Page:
Guerilla Knitting Guide

Queen Victoria Redressed by Thomas Guest

I confess I didn’t know too much about yarn bombing or guerilla knitting before reading this article, but once I did I couldn’t resist posting it!  For some wonderful images and ideas, do an internet image search on “yarn bombing.”

From Guest Author K. Conway for Pack Lane Wool

If you were asked to describe your stereotypical knitter, you’d probably describe a little old lady sitting beside the fire churning out an endless supply of garish sweaters and misshaped scarves. Knitting has undergone quite a renaissance recently, and interest in our traditional craft heritage has never been higher. One of the ways in which knitting has grabbed the headlines is through the work of a group of guerrilla knitters whose work is part art, part fabric.


Depending where you are in the world, this sort of knitting is known as guerilla knitting, yarn bombing, urban knitting or graffiti knitting. The idea of the movement is to cover structures with pieces of knitted fabric. This makes street art which is clean and can be simply removed once the event is over. The original idea behind guerilla knitting was to make public spaces such as parks or city streets feel warmer and more welcoming, as well as injecting a splash of colour and texture into the concrete and chrome.


One of the reasons that yarn bombing has grabbed the headlines is the secrecy. Organisers of yarn bombing events like to keep their plans under wraps, and often sneak out in the dead of night to wrap colourful blankets around trees or put a jumper on a city statue. This secrecy keeps the concept fresh and new – you never quite know where the next yarn bombing event is going to take place and what the next target will be. Despite the secrecy there is no sinister nature to the guerilla knitting movement, it’s all about being creative with your Rowan yarn and having fun at the same time.

Getting Involved

One of the original and biggest yarn bombing groups is Knit the City, who are based in and around London. They have been going since 2009 and have a website which explains more about the organisation and how to get involved. Fancy knitting skills are not required; as long as you have a stash of Rowan yarn and a pair of needles you’re good to go. Most larger towns and cities have a knitting group or club, so if getting involved in the yarn storming project is something that interests you, make contact with the groups and see if you can find some like-minded people to join you. Decide on your first target for a woolly scarf and the group is up and running.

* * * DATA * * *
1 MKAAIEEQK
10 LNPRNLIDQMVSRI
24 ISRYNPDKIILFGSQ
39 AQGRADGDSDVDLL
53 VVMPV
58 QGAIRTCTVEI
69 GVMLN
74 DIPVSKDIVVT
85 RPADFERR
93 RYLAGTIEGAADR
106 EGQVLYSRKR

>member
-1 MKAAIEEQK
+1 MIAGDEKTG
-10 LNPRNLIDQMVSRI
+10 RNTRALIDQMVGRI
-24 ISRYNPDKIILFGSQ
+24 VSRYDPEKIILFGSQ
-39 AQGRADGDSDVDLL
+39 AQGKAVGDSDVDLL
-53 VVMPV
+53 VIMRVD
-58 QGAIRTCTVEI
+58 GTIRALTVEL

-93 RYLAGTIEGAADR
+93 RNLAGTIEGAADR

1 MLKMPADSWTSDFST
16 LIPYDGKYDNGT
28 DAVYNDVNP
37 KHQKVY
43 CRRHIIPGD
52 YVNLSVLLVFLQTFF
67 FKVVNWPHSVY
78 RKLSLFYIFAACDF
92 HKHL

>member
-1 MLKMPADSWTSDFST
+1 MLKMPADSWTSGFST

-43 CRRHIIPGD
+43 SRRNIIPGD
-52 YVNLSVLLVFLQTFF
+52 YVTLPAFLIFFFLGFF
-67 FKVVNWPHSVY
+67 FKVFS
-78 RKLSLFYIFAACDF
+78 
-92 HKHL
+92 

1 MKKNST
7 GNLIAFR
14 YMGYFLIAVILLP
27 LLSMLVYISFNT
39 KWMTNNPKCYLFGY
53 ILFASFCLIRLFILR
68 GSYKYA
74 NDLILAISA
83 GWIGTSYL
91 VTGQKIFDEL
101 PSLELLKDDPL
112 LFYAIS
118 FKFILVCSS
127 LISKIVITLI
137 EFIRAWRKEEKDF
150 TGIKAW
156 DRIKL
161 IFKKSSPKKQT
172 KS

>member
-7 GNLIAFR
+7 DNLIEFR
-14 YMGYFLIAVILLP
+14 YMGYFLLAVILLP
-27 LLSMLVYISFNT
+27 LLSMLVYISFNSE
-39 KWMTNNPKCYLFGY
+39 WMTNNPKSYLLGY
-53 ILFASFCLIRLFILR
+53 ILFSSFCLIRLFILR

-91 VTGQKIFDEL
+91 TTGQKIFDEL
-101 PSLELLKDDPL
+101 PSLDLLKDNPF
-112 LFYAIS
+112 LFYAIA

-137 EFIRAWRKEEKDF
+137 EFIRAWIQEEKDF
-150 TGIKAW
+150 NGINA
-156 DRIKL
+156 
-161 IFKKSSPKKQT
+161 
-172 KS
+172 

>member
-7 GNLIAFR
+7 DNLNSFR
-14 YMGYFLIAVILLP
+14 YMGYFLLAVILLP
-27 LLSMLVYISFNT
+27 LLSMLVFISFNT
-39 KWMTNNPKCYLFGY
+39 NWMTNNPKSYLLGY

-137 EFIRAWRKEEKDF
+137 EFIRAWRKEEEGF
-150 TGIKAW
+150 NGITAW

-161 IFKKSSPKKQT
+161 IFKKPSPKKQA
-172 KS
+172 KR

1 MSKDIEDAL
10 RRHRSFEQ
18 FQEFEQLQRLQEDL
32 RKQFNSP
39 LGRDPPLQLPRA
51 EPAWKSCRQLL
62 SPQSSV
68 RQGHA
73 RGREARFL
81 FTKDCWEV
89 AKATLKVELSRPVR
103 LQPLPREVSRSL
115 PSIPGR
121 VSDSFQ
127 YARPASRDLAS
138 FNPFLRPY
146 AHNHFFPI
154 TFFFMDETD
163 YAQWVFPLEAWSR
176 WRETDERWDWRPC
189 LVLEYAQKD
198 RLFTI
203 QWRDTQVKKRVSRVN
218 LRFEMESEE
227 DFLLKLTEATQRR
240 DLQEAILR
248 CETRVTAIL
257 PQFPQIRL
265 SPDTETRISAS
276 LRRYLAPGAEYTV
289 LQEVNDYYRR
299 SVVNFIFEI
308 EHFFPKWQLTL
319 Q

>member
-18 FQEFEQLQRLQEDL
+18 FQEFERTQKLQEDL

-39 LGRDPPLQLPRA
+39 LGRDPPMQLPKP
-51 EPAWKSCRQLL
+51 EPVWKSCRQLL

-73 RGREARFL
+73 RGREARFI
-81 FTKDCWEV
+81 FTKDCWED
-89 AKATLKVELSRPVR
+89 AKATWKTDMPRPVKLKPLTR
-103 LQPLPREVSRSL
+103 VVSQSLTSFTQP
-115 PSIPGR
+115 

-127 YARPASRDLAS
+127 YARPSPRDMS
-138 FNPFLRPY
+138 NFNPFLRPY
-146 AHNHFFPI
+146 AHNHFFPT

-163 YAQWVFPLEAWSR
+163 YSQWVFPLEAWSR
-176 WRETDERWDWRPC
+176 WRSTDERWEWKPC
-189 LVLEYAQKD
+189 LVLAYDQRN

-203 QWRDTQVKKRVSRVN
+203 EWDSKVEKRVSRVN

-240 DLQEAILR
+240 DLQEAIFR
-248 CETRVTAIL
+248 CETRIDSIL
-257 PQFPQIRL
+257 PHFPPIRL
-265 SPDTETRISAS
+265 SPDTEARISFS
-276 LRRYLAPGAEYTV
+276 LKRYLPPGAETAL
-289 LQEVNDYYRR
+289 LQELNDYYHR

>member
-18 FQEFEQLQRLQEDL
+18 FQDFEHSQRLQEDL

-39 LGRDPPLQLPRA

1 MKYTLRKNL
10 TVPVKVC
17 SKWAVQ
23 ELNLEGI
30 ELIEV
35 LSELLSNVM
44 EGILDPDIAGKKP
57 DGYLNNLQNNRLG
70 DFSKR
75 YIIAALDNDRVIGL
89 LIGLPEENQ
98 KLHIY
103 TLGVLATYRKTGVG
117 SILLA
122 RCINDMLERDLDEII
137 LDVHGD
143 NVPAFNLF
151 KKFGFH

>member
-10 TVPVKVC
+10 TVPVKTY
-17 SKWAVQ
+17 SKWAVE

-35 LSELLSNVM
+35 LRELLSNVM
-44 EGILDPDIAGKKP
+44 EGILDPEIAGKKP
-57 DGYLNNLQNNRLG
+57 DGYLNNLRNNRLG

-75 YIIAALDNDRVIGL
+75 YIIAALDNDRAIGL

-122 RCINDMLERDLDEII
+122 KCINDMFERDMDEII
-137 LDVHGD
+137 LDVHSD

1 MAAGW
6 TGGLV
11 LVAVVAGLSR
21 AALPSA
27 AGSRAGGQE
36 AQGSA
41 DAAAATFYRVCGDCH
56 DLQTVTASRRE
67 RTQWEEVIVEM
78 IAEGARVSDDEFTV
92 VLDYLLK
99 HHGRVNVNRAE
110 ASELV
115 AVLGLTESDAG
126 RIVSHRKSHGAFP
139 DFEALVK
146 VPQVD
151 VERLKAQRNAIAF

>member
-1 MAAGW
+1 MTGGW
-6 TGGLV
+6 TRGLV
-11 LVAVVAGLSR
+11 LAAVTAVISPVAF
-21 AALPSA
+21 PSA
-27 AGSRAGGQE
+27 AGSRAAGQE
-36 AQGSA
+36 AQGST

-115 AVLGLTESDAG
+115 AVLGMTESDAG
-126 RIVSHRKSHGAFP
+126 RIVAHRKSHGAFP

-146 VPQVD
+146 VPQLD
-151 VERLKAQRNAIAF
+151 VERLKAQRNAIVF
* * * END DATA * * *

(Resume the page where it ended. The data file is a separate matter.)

Some of the yarn bombing projects which have attracted the most attention are the ones which are unusual and quirky. Everyone has seen scarves wrapped around trees, but it’s not every day you see a whole military tank covered in a pink patchwork knitted blanket. This project had a clear anti-war message, but other projects are less political. Knit in the City covered one of the iconic red telephone boxes near the Houses of Parliament in knitting, much to the bemusement of Londoners and tourists alike. The fuss generated was considerable, and the idea was to bring a bit of fun back to a recession-hit UK.

Online stores such as Pack Lane Wool who sell Rowan Yarn and other leading varieties are often the perfect place to pick up some yarn in preparation for guerilla knitting.

Photograph by Thomas Guest Via Flickr (CC BY 2.0). License: Creative Commons image source.

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